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A picture says a thousand words. Historical photographers have managed to capture moments on film that have been viewed in educational books and museums over the years and have taught several generations about the events of the past. Without these photos, it would be hard for students to envision major events such as the sinking of the Titanic, well known battles and even more recent events such as the aftermath of terrorist attacks. While the images aren’t heartwarming or comforting, they give the viewer a sense that they were there and they were part of that historical moment in time, which is important when learning about a subject.
Franklin D. Roosevelt commissioned several photographers who were at the top of their game, to capture Americans during the height of the “Great Depression.” It turned out that there were a lot of photos that made the cut and the project resulted in 180,000 photos that were catalogued by the Library of Congress.
It wasn’t until recently that these photos became digitally accessible and several have never been seen before. The images are breathtaking in their own right and manage to capture Americans in everyday life while also depicting how the Great Depression made an impact on their lives and the lives of their families.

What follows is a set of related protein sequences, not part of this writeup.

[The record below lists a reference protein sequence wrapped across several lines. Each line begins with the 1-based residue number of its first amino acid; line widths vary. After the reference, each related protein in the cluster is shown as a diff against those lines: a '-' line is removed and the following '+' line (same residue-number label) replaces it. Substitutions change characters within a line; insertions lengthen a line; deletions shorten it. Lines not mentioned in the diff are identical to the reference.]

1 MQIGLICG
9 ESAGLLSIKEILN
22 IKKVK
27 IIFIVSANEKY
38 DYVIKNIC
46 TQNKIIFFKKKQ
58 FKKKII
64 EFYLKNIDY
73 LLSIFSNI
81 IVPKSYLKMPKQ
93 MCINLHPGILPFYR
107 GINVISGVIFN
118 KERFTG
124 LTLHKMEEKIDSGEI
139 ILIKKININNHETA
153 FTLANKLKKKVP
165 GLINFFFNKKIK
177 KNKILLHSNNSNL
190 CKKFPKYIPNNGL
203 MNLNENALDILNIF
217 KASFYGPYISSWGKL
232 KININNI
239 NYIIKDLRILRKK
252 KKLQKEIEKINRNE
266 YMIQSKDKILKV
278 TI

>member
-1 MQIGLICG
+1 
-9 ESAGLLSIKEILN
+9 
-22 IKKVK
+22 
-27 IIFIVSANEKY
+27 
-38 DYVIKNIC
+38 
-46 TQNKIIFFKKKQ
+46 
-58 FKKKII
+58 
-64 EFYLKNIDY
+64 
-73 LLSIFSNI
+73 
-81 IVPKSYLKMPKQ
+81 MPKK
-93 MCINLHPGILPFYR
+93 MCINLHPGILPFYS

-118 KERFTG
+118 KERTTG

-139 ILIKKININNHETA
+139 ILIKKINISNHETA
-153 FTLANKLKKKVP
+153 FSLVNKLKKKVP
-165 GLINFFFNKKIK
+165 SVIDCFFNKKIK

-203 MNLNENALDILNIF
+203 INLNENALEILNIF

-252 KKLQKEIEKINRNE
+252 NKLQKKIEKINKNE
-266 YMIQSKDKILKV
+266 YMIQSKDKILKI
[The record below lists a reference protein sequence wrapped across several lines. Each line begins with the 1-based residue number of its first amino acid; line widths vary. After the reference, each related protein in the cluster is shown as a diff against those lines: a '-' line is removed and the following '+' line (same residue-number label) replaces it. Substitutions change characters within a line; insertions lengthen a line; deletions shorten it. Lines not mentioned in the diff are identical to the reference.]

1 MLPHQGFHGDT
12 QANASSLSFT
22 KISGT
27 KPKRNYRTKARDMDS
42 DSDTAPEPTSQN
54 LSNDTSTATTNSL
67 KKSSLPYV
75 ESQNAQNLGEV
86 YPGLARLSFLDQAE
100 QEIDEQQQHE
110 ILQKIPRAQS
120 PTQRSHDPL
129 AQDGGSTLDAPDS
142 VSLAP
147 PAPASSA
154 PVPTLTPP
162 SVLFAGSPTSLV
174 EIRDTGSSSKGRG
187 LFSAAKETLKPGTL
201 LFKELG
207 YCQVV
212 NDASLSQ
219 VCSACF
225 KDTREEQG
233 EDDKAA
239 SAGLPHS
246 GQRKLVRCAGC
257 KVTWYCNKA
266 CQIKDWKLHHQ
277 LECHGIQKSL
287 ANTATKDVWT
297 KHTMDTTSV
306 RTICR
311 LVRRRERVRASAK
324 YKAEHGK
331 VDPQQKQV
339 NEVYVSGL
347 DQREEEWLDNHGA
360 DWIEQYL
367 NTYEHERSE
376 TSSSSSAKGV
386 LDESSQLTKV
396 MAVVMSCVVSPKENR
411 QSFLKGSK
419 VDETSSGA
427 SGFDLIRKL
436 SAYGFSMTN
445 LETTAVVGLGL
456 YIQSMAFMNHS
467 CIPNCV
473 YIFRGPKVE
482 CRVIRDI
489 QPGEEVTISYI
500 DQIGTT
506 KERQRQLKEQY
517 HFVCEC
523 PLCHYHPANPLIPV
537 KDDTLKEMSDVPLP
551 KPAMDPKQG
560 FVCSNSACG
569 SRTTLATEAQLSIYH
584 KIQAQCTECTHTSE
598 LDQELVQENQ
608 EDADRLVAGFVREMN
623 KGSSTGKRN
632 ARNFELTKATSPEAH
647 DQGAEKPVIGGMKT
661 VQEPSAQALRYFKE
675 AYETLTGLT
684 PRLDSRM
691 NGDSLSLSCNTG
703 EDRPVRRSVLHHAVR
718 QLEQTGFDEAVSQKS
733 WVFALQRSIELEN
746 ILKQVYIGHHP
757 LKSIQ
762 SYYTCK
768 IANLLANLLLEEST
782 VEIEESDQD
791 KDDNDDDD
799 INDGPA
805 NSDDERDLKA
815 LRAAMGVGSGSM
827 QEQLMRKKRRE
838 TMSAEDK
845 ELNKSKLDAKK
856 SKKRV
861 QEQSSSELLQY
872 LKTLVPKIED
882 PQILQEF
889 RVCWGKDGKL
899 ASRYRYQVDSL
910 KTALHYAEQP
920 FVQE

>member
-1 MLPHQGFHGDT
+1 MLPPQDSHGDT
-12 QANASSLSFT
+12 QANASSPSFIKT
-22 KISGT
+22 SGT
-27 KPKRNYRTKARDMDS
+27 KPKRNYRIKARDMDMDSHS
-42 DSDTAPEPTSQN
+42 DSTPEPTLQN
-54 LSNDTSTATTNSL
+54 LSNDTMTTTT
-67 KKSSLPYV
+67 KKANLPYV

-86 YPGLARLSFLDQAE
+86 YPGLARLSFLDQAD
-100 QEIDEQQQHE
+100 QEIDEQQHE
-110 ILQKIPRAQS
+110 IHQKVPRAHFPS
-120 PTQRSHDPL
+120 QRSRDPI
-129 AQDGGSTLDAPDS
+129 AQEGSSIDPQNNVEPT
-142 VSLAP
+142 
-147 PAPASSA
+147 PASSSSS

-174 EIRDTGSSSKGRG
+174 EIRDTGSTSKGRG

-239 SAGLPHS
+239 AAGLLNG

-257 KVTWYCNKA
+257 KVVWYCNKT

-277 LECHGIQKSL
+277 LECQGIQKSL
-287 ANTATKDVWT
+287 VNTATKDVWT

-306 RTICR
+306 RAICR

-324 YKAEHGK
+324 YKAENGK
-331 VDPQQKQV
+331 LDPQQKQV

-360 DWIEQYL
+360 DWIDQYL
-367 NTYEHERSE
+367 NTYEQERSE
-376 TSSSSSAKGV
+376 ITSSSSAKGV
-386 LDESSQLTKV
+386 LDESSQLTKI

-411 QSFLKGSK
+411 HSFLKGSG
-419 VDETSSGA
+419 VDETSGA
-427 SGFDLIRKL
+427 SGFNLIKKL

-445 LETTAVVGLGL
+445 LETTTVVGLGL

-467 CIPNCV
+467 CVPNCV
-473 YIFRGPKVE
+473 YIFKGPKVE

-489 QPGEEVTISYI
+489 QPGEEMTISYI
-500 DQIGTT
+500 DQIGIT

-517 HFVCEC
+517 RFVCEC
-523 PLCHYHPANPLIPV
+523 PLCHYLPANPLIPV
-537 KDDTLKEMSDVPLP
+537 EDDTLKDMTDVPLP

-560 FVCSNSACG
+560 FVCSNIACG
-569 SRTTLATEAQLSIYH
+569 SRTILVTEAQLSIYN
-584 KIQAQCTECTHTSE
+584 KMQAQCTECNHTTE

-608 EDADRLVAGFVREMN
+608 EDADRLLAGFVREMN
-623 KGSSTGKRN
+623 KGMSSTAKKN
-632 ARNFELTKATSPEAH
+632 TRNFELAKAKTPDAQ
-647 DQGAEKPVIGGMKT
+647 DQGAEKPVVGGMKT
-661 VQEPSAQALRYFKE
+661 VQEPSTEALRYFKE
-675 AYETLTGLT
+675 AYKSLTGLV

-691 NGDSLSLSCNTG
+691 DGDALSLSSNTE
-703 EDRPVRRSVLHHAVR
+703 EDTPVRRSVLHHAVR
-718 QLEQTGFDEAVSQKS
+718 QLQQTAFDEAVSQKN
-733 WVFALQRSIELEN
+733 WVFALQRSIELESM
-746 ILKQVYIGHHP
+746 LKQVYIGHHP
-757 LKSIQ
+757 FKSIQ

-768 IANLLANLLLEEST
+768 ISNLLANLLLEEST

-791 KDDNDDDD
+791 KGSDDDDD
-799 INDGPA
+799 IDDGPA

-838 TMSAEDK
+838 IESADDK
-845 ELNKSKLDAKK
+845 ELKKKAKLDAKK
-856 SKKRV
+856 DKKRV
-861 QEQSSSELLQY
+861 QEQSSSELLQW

The photo below certainly stands out. It was taken in 1939 in Oklahoma City, Oklahoma and offers proof of the sad segregation that rippled across America during that time. And this was only the beginning, as the Civil Right Act didn’t go into effect until years later in 1964.
While we often take for granted the meals that we enjoy every day today, meals were minimal during the Great Depression. Taken in Long Pond, Maine in 1943, the image below shows a lumberjack as he breaks for a lunch that consisted of simple foods such as roast pork, hotcakes, beans, coffee, water and milk…
Walking into a baby furniture store today can be overwhelming, as there are so many options that promise to swing, rock and bounce your baby to sleep. But, it wasn’t always like that. The image below shows a baby relaxing in an improvised baby hammock…
During the Great Depression, Virginia workers had trouble finding places to so they relied on boarding houses and shared living quarters that offered a temporary place to sleep. The image below shows a young man sleeping under Mr. Tilly’s furniture store, where he paid three dollars and fifty sense a week to stay.
Today we purchase RV’s with exquisite accommodations that make traveling across country very convenient, but back in the Great Depression, they relied on what work trucks that doubled as living quarters. Americans deemed the vehicles as ‘Hoover Wagons,’ because many blamed President Herbert Hoover on the Great Depression. The image below shows a Tom Tom herb Tonic Truck…
The many medications that fill the aisles of our drug stores today were non-existent during the Great Depression. The young boy in the image below was ill and being fed milk, which was considered a luxury in 1939 and was actually just flour and water mixed. The hope was that the milk would give him the energy he needed to feel better.
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